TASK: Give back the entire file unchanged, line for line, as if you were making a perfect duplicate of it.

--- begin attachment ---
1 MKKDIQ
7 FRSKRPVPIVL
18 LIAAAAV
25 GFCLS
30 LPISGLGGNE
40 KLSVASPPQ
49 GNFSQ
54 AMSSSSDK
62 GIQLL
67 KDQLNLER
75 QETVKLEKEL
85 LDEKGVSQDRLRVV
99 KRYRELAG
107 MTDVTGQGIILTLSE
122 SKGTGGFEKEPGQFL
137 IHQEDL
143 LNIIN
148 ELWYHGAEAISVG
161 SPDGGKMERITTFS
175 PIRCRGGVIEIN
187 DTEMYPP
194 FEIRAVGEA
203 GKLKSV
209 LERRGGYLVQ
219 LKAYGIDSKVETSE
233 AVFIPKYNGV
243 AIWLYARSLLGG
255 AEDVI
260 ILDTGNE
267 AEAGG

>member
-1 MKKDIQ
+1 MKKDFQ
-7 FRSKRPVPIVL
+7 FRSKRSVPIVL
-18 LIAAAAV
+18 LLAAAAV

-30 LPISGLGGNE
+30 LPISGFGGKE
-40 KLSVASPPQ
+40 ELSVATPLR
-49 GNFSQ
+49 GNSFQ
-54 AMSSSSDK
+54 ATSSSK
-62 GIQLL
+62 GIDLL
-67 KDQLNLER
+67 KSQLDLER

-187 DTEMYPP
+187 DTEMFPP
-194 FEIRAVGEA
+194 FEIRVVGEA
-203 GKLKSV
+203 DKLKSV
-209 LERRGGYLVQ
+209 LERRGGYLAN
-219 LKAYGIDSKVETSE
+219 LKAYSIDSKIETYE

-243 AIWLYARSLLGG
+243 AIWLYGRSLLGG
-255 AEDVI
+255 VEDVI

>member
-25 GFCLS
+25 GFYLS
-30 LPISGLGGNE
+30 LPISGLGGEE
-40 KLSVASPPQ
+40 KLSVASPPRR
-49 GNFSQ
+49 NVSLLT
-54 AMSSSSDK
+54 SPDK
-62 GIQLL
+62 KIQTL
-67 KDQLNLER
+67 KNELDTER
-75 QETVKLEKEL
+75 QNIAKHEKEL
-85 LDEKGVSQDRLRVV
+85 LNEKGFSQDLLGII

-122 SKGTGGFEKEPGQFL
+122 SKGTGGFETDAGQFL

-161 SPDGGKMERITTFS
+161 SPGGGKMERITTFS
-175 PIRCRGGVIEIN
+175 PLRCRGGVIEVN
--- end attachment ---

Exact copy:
1 MKKDIQ
7 FRSKRPVPIVL
18 LIAAAAV
25 GFCLS
30 LPISGLGGNE
40 KLSVASPPQ
49 GNFSQ
54 AMSSSSDK
62 GIQLL
67 KDQLNLER
75 QETVKLEKEL
85 LDEKGVSQDRLRVV
99 KRYRELAG
107 MTDVTGQGIILTLSE
122 SKGTGGFEKEPGQFL
137 IHQEDL
143 LNIIN
148 ELWYHGAEAISVG
161 SPDGGKMERITTFS
175 PIRCRGGVIEIN
187 DTEMYPP
194 FEIRAVGEA
203 GKLKSV
209 LERRGGYLVQ
219 LKAYGIDSKVETSE
233 AVFIPKYNGV
243 AIWLYARSLLGG
255 AEDVI
260 ILDTGNE
267 AEAGG

>member
-1 MKKDIQ
+1 MKKDFQ
-7 FRSKRPVPIVL
+7 FRSKRSVPIVL
-18 LIAAAAV
+18 LLAAAAV

-30 LPISGLGGNE
+30 LPISGFGGKE
-40 KLSVASPPQ
+40 ELSVATPLR
-49 GNFSQ
+49 GNSFQ
-54 AMSSSSDK
+54 ATSSSK
-62 GIQLL
+62 GIDLL
-67 KDQLNLER
+67 KSQLDLER

-187 DTEMYPP
+187 DTEMFPP
-194 FEIRAVGEA
+194 FEIRVVGEA
-203 GKLKSV
+203 DKLKSV
-209 LERRGGYLVQ
+209 LERRGGYLAN
-219 LKAYGIDSKVETSE
+219 LKAYSIDSKIETYE

-243 AIWLYARSLLGG
+243 AIWLYGRSLLGG
-255 AEDVI
+255 VEDVI

>member
-25 GFCLS
+25 GFYLS
-30 LPISGLGGNE
+30 LPISGLGGEE
-40 KLSVASPPQ
+40 KLSVASPPRR
-49 GNFSQ
+49 NVSLLT
-54 AMSSSSDK
+54 SPDK
-62 GIQLL
+62 KIQTL
-67 KDQLNLER
+67 KNELDTER
-75 QETVKLEKEL
+75 QNIAKHEKEL
-85 LDEKGVSQDRLRVV
+85 LNEKGFSQDLLGII

-122 SKGTGGFEKEPGQFL
+122 SKGTGGFETDAGQFL

-161 SPDGGKMERITTFS
+161 SPGGGKMERITTFS
-175 PIRCRGGVIEIN
+175 PLRCRGGVIEVN